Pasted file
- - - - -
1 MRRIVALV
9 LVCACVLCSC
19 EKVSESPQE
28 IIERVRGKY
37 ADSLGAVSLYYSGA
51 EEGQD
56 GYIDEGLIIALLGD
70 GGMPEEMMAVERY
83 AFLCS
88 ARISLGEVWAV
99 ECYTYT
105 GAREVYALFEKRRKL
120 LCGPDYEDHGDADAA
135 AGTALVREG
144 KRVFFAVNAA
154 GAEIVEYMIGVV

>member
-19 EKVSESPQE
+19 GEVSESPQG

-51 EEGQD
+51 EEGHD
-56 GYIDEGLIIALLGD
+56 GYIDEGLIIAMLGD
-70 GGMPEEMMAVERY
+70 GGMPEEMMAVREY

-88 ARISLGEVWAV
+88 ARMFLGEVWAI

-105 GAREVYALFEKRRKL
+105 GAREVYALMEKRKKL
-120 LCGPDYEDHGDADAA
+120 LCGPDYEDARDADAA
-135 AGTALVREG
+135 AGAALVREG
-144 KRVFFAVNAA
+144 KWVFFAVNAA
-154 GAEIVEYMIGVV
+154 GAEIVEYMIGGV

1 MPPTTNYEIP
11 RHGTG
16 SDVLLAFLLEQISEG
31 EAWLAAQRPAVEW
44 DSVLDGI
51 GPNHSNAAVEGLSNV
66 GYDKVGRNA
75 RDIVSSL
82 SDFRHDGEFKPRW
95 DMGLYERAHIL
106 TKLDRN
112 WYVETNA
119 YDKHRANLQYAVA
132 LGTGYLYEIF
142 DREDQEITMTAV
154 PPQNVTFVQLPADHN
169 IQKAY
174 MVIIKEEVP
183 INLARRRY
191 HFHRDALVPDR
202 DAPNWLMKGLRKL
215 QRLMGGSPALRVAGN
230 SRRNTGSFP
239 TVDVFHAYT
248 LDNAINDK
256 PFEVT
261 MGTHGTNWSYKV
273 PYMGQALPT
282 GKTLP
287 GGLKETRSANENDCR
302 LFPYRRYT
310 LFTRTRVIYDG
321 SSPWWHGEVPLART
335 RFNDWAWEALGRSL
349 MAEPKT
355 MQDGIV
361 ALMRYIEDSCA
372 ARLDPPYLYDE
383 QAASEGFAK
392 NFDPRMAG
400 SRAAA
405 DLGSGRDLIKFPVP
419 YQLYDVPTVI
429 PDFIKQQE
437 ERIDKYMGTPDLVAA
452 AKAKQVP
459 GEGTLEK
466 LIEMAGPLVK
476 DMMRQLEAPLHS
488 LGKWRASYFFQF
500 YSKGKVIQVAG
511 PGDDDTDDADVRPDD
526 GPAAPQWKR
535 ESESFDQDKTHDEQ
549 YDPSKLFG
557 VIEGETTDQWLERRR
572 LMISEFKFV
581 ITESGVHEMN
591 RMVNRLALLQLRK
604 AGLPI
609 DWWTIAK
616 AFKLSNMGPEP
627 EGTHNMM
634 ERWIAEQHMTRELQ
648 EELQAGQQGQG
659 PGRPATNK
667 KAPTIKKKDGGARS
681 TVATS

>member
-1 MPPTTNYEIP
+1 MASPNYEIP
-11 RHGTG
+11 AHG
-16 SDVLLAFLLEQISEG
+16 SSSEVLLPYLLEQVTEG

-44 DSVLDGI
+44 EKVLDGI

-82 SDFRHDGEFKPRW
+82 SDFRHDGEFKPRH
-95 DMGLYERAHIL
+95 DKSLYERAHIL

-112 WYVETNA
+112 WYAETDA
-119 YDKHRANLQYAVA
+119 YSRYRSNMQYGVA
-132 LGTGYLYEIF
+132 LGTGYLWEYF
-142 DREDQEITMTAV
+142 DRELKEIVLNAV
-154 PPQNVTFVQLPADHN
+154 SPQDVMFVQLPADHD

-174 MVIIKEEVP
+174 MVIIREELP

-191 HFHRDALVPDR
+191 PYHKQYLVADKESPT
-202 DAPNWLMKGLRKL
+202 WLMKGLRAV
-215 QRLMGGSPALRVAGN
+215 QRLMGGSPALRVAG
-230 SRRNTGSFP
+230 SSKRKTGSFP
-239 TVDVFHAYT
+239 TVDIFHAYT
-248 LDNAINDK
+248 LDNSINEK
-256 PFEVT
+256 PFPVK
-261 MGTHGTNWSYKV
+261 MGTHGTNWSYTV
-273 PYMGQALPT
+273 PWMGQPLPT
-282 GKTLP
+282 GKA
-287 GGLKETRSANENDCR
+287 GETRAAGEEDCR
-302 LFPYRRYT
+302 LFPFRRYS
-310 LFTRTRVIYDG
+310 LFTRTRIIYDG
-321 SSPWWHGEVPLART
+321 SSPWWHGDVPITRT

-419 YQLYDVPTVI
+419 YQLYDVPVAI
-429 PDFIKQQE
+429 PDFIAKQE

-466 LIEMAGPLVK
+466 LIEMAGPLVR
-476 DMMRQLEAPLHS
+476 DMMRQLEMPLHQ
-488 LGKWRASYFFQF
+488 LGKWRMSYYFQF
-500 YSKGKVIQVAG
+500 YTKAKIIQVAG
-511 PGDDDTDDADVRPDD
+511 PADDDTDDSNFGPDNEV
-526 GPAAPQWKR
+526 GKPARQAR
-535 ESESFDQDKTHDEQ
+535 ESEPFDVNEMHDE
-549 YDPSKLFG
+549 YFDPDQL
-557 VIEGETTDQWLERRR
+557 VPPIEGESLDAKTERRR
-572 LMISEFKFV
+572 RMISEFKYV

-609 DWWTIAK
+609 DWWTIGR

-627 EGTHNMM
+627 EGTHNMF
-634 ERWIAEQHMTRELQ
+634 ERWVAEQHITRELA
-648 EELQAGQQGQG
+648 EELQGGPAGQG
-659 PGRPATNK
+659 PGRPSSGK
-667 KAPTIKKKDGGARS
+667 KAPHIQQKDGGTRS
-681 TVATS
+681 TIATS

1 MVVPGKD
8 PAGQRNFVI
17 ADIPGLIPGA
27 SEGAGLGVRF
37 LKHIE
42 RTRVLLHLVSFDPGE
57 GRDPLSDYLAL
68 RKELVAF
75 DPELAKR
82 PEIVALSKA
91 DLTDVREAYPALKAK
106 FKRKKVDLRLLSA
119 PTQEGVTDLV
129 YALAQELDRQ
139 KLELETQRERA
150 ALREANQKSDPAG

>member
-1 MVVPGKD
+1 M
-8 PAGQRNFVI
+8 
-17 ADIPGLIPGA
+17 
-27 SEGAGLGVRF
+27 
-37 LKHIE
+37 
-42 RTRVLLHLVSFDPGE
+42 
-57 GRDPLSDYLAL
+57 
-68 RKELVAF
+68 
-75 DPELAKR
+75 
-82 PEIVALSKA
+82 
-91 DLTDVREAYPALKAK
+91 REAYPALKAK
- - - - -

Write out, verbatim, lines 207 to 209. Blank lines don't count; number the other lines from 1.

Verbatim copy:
91 DLTDVREAYPALKAK
106 FKRKKVDLRLLSA
119 PTQEGVTDLV